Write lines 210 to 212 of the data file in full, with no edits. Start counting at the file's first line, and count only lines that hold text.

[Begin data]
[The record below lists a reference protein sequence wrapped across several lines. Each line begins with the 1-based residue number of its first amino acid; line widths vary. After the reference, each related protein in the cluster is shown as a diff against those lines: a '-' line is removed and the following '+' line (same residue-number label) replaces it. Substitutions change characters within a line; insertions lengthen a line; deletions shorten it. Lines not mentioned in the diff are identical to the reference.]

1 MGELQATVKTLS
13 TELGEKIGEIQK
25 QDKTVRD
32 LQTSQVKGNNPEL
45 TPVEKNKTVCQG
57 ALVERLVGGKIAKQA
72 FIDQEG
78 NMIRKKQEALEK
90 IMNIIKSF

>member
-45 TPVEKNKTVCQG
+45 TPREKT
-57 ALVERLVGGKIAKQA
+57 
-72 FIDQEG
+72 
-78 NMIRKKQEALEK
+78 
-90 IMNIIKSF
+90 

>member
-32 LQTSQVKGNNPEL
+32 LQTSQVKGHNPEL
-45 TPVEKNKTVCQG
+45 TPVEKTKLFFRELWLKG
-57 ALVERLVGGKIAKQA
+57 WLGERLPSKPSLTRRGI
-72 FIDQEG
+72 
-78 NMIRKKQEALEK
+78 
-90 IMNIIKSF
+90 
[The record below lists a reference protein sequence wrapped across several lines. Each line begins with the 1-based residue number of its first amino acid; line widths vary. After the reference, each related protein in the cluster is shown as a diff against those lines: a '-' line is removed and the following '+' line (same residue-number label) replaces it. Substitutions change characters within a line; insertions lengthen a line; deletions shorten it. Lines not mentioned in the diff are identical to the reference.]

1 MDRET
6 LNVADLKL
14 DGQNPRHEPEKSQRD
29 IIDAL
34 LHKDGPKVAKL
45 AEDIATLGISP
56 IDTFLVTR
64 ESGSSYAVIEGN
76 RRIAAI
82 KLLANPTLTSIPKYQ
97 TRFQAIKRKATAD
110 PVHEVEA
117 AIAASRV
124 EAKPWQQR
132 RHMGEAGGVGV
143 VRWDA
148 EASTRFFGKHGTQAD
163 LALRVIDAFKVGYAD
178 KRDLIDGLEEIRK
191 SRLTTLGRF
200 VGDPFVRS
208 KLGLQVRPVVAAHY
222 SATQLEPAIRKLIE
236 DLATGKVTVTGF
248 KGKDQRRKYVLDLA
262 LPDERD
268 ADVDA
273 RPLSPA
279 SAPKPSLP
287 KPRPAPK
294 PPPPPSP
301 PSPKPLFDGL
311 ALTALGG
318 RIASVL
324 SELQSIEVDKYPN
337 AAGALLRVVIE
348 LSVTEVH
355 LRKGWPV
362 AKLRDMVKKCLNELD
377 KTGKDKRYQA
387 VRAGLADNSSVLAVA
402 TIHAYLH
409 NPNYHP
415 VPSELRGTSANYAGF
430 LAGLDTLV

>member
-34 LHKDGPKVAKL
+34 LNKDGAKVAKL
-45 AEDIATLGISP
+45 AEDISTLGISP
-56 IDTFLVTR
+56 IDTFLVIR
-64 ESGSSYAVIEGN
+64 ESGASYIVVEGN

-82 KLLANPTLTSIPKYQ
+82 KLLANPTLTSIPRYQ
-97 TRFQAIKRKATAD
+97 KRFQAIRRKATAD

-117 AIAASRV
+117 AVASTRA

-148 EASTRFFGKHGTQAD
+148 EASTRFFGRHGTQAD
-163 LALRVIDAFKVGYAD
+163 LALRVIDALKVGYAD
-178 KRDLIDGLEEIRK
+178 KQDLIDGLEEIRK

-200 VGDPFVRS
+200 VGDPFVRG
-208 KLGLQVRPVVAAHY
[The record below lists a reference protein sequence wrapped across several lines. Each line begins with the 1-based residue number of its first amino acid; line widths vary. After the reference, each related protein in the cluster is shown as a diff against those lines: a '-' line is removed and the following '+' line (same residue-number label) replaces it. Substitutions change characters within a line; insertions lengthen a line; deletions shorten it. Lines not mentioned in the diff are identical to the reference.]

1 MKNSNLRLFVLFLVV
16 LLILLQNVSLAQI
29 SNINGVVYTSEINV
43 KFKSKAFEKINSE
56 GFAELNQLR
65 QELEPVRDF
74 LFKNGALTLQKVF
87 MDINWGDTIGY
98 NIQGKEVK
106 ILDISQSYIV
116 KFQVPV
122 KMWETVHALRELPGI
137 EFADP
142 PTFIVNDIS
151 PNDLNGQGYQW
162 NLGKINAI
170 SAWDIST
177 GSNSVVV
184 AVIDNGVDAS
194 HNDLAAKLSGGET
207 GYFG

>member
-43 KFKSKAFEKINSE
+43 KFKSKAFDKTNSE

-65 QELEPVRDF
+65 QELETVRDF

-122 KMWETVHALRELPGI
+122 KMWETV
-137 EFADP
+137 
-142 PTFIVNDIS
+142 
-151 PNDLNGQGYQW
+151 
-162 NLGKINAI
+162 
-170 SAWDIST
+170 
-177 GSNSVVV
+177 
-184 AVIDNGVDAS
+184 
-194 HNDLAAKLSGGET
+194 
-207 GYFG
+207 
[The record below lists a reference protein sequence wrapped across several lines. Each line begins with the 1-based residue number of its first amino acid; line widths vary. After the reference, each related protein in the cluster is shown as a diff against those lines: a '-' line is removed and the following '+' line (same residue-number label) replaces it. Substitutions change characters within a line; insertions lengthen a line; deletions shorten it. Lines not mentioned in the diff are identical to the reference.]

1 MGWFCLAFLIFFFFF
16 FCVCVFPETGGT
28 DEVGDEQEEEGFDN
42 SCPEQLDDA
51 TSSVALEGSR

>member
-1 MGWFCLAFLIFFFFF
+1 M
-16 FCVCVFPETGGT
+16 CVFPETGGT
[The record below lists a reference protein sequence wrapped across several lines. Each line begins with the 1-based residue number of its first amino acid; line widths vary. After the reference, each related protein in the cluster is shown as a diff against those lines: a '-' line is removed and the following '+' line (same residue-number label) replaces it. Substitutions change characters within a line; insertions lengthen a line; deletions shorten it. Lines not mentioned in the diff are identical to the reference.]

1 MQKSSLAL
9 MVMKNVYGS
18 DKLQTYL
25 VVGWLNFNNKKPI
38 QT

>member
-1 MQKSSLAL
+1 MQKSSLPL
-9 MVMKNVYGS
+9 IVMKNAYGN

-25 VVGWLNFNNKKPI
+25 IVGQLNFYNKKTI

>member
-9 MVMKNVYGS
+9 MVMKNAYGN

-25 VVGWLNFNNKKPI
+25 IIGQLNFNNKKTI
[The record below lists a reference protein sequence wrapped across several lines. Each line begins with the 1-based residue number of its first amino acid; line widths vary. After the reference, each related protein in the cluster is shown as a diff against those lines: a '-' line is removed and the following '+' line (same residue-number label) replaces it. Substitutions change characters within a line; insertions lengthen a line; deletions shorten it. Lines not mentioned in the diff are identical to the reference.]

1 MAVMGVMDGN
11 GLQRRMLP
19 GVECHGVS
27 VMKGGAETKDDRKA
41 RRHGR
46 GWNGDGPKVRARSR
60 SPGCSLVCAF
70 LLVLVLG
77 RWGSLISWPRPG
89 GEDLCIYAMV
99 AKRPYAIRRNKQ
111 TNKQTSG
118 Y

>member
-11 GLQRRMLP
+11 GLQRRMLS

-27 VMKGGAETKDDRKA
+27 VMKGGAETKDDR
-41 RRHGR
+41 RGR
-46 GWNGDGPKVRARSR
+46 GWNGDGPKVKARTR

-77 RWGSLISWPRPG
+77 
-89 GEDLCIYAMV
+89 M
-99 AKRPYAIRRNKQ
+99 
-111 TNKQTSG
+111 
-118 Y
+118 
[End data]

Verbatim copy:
-111 TNKQTSG
+111 
-118 Y